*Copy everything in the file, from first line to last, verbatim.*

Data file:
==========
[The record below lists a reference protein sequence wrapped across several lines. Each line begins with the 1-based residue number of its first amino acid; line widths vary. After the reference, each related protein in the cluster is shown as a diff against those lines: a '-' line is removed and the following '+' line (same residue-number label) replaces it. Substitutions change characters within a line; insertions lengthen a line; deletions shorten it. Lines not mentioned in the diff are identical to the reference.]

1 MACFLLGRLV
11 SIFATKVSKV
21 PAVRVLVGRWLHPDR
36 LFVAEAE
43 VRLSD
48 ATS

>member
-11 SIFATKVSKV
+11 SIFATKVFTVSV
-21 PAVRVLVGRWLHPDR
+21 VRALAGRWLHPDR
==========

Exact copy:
[The record below lists a reference protein sequence wrapped across several lines. Each line begins with the 1-based residue number of its first amino acid; line widths vary. After the reference, each related protein in the cluster is shown as a diff against those lines: a '-' line is removed and the following '+' line (same residue-number label) replaces it. Substitutions change characters within a line; insertions lengthen a line; deletions shorten it. Lines not mentioned in the diff are identical to the reference.]

1 MACFLLGRLV
11 SIFATKVSKV
21 PAVRVLVGRWLHPDR
36 LFVAEAE
43 VRLSD
48 ATS

>member
-11 SIFATKVSKV
+11 SIFATKVFTVSV
-21 PAVRVLVGRWLHPDR
+21 VRALAGRWLHPDR